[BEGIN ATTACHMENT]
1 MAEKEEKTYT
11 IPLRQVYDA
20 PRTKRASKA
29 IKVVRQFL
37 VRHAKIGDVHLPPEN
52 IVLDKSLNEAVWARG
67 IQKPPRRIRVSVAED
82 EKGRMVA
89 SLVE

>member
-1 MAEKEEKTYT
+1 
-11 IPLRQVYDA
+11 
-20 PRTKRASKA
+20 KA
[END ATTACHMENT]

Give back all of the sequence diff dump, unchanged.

1 MAEKEEKTYT
11 IPLRQVYDA
20 PRTKRASKA
29 IKVVRQFL
37 VRHAKIGDVHLPPEN
52 IVLDKSLNEAVWARG
67 IQKPPRRIRVSVAED
82 EKGRMVA
89 SLVE

>member
-1 MAEKEEKTYT
+1 
-11 IPLRQVYDA
+11 
-20 PRTKRASKA
+20 KA